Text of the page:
When the mythical Greek king Oedipus realized he'd murdered his father and married his mother, he gouged his own eyes out. But in real life, self-blinding is a rare yet devastating consequence of untreated psychosis.
"Self-enucleation," or removing one's own eyes, happens extremely rarely. When it does, it has often been explained in light of the Oedipus myth or the biblical verse Matthew 5:29, which states, "And if thy right eye offend thee, pluck it out, and cast it from thee."
In fact, new research finds that sexual or religious guilt are rarely behind self-enucleation. Reporting in the British Journal of Ophthalmology, Australian psychiatrists Olav Nielssen of the University of Sydney and Matthew Large of the University of New South Wales find that only a quarter of self-enucleation cases involve guilt. Cases also occur in non-Christian and non-Western cultures, where Matthew's gospel and the Oedipal myth play little to no cultural role.
Almost invariably, though, victims of self-enucleation report hallucinations or delusions that their eyes are a danger to them or others. In many cases, patients have untreated schizophrenia.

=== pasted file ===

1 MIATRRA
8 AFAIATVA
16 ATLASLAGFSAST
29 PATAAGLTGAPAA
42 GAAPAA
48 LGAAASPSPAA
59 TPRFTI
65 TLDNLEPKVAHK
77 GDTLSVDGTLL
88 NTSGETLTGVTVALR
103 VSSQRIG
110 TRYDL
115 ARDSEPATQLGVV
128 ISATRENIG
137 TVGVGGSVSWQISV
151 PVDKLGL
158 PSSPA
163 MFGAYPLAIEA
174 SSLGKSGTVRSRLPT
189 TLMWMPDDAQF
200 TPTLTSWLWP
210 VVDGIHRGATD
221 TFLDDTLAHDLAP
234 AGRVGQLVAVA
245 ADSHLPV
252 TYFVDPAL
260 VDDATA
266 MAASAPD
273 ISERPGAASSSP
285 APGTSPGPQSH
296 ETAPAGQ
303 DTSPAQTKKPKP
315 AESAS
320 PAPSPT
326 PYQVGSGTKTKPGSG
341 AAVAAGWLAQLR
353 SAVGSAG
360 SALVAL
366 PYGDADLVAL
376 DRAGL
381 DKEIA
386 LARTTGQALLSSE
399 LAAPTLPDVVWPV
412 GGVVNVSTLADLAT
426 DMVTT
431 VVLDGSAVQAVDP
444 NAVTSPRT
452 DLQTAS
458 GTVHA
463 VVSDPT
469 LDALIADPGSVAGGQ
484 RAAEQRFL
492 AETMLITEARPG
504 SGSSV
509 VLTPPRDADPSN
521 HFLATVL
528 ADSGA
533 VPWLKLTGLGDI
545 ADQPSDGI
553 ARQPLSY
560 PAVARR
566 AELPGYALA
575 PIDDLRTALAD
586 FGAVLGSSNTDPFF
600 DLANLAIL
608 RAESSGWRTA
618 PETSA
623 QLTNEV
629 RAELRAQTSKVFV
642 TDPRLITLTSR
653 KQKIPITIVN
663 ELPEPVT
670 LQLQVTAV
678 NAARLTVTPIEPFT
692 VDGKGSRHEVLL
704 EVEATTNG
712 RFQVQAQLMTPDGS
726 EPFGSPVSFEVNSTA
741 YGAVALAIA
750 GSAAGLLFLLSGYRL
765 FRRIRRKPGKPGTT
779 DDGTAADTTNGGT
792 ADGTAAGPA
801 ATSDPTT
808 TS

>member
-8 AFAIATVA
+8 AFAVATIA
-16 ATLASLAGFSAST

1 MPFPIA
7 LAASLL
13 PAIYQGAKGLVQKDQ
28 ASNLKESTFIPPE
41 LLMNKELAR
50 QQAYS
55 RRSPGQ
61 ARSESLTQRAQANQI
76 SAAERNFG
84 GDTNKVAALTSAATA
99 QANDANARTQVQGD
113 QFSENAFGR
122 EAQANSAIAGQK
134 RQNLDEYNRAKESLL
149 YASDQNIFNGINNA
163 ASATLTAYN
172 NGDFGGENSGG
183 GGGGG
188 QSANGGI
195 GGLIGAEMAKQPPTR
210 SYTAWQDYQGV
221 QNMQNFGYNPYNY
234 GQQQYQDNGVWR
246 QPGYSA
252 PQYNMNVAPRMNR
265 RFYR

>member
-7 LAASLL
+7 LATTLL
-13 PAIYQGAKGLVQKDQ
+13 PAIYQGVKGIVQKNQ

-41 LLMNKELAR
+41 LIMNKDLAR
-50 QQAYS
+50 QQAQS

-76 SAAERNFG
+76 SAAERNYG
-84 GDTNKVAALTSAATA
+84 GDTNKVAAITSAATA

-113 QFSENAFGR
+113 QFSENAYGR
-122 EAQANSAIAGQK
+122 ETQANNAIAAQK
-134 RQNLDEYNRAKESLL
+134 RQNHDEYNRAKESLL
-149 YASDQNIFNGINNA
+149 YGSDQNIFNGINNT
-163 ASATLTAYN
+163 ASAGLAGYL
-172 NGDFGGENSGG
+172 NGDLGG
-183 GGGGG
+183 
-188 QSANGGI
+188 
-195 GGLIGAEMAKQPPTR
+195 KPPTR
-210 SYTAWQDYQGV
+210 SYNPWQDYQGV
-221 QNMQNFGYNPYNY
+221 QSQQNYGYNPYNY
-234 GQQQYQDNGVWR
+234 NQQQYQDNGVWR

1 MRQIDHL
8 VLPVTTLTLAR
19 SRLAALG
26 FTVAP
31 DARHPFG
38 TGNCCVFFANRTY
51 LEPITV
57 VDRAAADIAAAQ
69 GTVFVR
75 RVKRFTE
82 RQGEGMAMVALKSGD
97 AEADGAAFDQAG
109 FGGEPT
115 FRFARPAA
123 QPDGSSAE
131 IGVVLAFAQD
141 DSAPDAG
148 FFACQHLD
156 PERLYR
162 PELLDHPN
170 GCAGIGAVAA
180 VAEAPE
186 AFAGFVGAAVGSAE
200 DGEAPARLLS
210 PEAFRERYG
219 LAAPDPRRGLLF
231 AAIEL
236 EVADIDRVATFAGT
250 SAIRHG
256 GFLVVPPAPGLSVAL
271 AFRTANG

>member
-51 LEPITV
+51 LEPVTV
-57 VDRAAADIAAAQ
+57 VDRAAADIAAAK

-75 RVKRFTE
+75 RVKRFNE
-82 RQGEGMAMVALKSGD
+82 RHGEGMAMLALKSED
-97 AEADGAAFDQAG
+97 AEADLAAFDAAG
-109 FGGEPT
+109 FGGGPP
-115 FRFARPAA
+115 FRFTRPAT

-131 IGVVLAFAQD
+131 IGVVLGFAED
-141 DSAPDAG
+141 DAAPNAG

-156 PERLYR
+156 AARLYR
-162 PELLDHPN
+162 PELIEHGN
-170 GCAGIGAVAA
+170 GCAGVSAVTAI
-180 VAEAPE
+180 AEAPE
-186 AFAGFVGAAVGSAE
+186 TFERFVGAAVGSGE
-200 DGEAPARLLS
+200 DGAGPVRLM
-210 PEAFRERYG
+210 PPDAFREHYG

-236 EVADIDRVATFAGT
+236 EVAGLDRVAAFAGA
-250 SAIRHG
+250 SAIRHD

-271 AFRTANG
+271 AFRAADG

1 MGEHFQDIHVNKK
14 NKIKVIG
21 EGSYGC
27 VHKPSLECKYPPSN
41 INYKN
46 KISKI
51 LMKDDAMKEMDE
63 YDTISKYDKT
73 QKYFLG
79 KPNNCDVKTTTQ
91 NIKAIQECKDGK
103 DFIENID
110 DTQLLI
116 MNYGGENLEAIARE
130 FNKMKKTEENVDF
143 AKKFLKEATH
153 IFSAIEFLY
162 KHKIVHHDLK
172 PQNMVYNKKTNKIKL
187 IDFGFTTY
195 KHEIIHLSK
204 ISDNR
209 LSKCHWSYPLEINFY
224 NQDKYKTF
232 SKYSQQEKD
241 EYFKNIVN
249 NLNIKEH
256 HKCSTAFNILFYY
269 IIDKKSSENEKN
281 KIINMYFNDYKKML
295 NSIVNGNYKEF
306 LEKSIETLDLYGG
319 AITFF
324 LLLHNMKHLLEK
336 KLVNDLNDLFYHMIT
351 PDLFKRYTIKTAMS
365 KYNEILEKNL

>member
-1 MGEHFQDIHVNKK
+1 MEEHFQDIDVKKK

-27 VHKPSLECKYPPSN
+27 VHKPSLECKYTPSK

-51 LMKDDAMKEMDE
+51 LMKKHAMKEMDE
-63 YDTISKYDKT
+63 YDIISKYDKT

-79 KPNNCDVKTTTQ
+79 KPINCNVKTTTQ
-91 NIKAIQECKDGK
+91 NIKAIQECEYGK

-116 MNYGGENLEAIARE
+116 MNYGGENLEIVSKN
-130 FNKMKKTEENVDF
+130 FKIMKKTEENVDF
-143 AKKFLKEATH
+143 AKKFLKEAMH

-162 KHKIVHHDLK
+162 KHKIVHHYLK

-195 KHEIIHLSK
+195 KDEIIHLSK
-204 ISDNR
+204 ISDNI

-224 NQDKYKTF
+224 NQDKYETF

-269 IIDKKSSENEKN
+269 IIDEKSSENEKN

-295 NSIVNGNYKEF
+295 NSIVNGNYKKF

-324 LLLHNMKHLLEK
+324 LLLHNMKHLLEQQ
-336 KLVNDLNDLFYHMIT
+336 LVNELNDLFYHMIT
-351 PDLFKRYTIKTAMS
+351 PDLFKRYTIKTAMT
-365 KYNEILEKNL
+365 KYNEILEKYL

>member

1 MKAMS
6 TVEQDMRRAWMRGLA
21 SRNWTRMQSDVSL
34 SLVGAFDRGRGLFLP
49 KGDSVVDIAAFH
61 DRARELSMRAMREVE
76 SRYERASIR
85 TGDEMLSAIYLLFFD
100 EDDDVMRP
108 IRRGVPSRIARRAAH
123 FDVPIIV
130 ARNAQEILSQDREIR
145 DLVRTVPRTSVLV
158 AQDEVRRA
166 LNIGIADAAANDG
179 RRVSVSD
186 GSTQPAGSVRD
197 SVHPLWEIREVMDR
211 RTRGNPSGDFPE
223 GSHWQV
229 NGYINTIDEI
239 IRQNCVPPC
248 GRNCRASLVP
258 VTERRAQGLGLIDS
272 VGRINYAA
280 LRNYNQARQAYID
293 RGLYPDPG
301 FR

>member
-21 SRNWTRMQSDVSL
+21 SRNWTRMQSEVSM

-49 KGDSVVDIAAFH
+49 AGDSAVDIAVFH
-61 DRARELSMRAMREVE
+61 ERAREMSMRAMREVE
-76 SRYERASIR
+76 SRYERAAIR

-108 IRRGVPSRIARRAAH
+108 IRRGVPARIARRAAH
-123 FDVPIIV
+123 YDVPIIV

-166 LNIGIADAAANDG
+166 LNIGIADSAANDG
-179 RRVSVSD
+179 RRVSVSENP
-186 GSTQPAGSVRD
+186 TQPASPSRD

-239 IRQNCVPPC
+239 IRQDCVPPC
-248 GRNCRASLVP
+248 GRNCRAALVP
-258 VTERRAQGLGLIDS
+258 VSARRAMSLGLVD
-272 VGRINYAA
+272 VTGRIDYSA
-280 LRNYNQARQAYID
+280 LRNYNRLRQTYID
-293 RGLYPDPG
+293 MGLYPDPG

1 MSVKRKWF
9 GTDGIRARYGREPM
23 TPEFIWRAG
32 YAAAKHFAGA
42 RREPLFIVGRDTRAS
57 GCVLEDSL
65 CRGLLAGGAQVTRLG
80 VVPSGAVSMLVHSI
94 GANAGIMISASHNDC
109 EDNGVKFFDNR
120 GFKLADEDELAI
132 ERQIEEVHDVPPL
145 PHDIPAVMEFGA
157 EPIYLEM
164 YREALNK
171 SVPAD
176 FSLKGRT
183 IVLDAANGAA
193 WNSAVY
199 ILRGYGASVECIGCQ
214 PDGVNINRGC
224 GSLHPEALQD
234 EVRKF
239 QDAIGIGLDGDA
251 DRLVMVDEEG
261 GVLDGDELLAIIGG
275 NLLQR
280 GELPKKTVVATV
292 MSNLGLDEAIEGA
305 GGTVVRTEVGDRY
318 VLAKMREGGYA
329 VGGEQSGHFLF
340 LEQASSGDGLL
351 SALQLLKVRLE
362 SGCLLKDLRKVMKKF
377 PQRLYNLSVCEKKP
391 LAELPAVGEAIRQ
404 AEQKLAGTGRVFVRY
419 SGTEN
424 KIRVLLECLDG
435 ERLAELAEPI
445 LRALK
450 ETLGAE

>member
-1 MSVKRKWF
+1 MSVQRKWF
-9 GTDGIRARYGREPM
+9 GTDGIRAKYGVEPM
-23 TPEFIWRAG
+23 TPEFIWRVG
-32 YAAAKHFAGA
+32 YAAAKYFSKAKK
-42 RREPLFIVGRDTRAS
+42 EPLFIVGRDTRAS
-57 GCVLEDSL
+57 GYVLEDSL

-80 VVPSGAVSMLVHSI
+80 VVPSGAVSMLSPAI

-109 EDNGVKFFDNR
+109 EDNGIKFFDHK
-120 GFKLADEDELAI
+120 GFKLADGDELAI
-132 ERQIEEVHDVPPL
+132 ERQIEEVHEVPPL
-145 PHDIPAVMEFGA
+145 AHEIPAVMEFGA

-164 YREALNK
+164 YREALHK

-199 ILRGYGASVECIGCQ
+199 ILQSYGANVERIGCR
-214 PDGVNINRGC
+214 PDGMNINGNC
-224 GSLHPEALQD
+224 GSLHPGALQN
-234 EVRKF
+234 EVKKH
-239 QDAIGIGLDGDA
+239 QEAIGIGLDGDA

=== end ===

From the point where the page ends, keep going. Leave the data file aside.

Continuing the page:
"Each case is disturbing and it is perhaps not surprising that doctors have sought to explain the patients' behavior in the secure frameworks of their religious and cultural beliefs," the researchers wrote. But in fact, they wrote, doctors should immediately prescribe antipsychotics to patients who have attempted to gouge out their eyes, even if mental illness has not yet been diagnosed.
Self-enucleation is rare, with only about 50 cases reported in medical journals over the past 50 years. Nielssen and Large put the rate of self-blinding at about 1 in 30 million people globally. In some cases, they wrote, people who have been hospitalized for eye-mutilation attempts succeed in plucking out their own eyes in the hospital, highlighting the need for constant supervision and even arm restraints until antipsychotics begin to take effect.
Even the removal of one eye can have broad effects, including complete loss of vision if optic nerve damage is extensive enough. Other complications reported include brain hemorrhage, leakage of the fluid that cushions the brain, and damage to the nearby pituitary gland.
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Stephanie Pappas is a contributing writer for Live Science, covering topics ranging from geoscience to archaeology to the human brain and behavior. She was previously a senior writer for Live Science but is now a freelancer based in Denver, Colorado, and regularly contributes to Scientific American and The Monitor, the monthly magazine of the American Psychological Association. Stephanie received a bachelor's degree in psychology from the University of South Carolina and a graduate certificate in science communication from the University of California, Santa Cruz.